A private citizen has filed a case in court challenging implementation of the 16 per cent VAT on cooking gas.
Under a certificate of urgency on Monday, Oscar Okumu argues that the 16 per cent Value Added Tax imposed on Liquified Petroleum Gas is likely to create a ripple effect as it will not only increase the prices of commodities but also strain the environment which Kenyans and other stakeholders are continuously trying to conserve.
“Among the reasons for zero rating LPG, was to move Kenyan households towards clean energy and reduce pressure on tree cover from firewood and charcoal consumption,” he said.
Okumu said the imposition of 16 per cent VAT will reverse the gains made in terms of environmental conservation.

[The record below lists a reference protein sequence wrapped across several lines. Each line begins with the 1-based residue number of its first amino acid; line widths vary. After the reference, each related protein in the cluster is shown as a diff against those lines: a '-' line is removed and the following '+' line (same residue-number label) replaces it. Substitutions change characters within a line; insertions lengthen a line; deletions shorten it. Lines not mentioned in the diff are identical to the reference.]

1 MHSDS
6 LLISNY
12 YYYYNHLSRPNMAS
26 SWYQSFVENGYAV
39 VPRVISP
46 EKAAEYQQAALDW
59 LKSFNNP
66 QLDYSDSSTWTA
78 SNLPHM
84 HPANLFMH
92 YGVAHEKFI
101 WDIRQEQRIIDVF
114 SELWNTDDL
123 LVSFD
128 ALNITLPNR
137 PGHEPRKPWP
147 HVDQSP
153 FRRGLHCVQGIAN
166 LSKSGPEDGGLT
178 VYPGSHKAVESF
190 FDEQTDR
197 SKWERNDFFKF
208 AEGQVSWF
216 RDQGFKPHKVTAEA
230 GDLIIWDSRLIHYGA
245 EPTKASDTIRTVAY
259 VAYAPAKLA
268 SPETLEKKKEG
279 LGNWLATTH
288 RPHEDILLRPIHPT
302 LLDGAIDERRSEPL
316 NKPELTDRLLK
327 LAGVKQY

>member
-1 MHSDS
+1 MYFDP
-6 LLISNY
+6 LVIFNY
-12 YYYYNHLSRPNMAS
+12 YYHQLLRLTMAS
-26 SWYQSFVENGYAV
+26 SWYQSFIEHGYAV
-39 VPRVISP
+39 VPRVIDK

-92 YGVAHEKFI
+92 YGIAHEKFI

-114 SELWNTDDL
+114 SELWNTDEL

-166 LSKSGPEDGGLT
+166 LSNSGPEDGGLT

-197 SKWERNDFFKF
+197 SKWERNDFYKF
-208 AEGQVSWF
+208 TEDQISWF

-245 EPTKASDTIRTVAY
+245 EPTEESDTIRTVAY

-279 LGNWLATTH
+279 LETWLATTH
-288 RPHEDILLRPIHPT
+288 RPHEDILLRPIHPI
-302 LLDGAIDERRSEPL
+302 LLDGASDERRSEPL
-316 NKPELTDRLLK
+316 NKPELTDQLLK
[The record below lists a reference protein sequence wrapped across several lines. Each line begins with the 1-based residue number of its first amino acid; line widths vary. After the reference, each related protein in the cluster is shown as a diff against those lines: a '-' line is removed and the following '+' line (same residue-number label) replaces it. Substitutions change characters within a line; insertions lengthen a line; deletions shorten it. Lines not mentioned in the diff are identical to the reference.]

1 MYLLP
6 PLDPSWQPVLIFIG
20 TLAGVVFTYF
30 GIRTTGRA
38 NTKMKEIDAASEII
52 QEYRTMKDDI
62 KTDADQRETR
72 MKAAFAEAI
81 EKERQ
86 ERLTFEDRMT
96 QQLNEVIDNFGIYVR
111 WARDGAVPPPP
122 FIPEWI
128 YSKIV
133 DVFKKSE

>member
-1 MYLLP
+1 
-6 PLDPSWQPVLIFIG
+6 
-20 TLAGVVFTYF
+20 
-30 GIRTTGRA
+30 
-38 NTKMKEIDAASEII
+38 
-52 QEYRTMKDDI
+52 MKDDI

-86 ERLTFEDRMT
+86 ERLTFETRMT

On June 23 the National Assembly passed the Finance Bill .
The Finance Act 2020 was assented to by the President on June 30.
The effect of the new developments according to Okumu subjects LPG to a tax rate of 16 per cent.
Okumu said the Energy and Petroleum Regulatory authority is set to review tariffs and charges for LPG to include the 16 percent.
It is his arguement that the National Assembly did not engage members of the public for a constructive public participation as is required in law.